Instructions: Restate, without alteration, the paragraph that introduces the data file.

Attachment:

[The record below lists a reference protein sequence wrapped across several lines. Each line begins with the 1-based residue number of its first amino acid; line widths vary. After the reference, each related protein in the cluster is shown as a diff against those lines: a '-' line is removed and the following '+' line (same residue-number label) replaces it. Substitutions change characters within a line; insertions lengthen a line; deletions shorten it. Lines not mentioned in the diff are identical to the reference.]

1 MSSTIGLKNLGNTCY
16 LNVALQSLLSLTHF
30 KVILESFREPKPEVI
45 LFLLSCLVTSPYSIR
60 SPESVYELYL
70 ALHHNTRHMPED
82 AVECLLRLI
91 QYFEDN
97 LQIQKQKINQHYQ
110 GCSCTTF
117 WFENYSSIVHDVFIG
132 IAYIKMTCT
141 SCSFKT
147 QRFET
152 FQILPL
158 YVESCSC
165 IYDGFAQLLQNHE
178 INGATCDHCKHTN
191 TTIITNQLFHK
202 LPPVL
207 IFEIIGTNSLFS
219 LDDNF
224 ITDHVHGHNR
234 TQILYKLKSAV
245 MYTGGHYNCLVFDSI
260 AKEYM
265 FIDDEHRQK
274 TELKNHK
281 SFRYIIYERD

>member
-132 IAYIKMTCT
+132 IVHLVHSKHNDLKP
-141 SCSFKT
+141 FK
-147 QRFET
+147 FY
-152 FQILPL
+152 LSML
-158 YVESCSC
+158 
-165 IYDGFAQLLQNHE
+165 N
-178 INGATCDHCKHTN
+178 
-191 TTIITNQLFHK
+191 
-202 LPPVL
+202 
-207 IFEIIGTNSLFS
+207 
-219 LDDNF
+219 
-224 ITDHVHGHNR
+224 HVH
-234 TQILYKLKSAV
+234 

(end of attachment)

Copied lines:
[The record below lists a reference protein sequence wrapped across several lines. Each line begins with the 1-based residue number of its first amino acid; line widths vary. After the reference, each related protein in the cluster is shown as a diff against those lines: a '-' line is removed and the following '+' line (same residue-number label) replaces it. Substitutions change characters within a line; insertions lengthen a line; deletions shorten it. Lines not mentioned in the diff are identical to the reference.]